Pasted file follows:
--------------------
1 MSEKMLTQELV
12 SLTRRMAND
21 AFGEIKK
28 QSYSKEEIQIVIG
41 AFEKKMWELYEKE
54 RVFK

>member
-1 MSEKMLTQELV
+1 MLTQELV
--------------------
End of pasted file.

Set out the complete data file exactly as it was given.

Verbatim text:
1 MSEKMLTQELV
12 SLTRRMAND
21 AFGEIKK
28 QSYSKEEIQIVIG
41 AFEKKMWELYEKE
54 RVFK

>member
-1 MSEKMLTQELV
+1 MLTQELV